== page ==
Jannat, known as Ruma, was 16 when she married the wealthy Kadir in Bangladesh, but from their wedding night until her death she suffered near continual abuse. They moved to the UK in 2002. “She had such a sweet demeanour. She wanted to be surrounded by books,” said Onjali Rauf, Jannat’s niece.

Kadir became infuriated by her independence, and Jannat confided to her family that he had drugged, beaten and raped her. She was forced to give up a college course and driving lessons. Shortly after their second child was born, Kadir kicked her in the stomach after a caesarean section, causing the stitches to open up.

Struggling with pressures of “family honour”, she endured abuse for years, but when he turned his violence towards her children, she sought help. and fled to a refuge in 2005. With an injunction in place, she tried to build a new life, “She was so proud to get her citizenship certificate in the UK, and felt it was her first step towards becoming an educated woman,” said Rauf. But Kadir did not let go, and a three-year battle over his contact with the children wore Jannat down. Every time she made a renewed effort to break free, he would threaten her family or use the children to get back into her life.

In an attempt to rid herself of Kadir, Jannat applied for sole custody of the children. She told the judge: “I’m scared he will kill me.” The judge said she was being silly. “Ruma gave up then: she just lost hope,” said Rauf.

Kadir was able to force his way back into her home. The abuse continued, and in early 2011 Jannat made her final bid for freedom, telling him he couldn’t return. Two days later she was seen dropping her daughter off at school. An hour and a half later Kadir rang his brother to say: “I’m in trouble.” Jannat had been strangled with her own scarf.

Kadir denied murder, saying the death had been accidental. A jury took less than an hour to return a guilty verdict.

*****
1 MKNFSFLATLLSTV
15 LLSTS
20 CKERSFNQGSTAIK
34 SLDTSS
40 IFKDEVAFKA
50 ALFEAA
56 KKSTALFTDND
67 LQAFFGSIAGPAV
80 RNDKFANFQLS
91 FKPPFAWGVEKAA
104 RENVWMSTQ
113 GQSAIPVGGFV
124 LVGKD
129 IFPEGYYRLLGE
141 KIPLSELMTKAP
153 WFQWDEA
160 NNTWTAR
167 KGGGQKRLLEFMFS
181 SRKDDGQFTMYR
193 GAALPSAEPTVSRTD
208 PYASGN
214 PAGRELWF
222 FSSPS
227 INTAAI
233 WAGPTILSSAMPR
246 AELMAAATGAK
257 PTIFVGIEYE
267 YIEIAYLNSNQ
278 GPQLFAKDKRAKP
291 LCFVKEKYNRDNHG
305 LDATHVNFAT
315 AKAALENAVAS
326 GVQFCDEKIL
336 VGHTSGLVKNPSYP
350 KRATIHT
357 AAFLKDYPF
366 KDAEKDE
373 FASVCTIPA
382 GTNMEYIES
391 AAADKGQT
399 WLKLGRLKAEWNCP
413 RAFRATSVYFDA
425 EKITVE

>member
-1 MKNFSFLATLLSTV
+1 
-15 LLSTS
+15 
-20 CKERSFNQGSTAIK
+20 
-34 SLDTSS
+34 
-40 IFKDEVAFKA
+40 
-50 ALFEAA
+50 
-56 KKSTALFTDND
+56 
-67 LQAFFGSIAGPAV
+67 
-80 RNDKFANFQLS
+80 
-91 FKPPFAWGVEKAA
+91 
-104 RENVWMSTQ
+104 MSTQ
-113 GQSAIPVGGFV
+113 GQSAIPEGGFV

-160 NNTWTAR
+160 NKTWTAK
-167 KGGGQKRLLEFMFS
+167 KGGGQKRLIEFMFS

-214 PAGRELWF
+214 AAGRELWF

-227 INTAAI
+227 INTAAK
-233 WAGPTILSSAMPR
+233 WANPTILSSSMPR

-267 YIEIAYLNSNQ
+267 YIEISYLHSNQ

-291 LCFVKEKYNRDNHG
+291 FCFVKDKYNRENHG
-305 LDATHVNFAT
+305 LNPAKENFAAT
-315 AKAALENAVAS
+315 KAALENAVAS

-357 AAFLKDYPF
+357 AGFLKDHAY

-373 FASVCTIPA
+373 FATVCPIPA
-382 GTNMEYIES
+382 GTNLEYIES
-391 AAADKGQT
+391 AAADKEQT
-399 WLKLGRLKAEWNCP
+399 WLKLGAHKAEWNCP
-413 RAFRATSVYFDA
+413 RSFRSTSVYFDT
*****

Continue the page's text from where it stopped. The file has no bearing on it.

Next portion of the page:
Oanna Simpson:

Battered to death in Ascot,U.K:

Joanna Simpson, 46 years, was killed by her estranged husband, Robert Brown, in her home in 2010. Brown was convicted of manslaughter in 2011 and is serving a 26-year sentence.

Simpson studied business at Bath University before embarking on a successful career in marketing. She met Brown, a BA pilot, in 1998 and, after a short romance, they married.

Simpson quickly regretted the decision. “Jo phoned me from her honeymoon and she knew she’d made a mistake,” said her mother, Diana Parkes.

The couple had two children and lived in Ascot. The relationship was unhappy, however. “Jo was loving and generous, everybody loved her – except her husband. Brown was cold, arrogant, rude,” said Parkes. “He isolated her and monitored her movements.” In 2007, Brown threatened to kill Joanna, putting a knife to her throat. He claimed, wrongly, that she was having an affair. “He said: ‘If you ever tell anyone, it will be the worse for you’. Jo was too scared to tell the police,” said Parkes.

Simpson obtained an injunction and started divorce proceedings, though she continued to live in fear. She was well-off and the couple had signed a prenuptial agreement. During the divorce Brown claimed for £800,000, having refused Jo’s offer of £500,000. In October 2010 the supreme court ruled that prenups were legally enforceable. Parkes believed that sealed her daughter’s fate: “He killed her for greed.”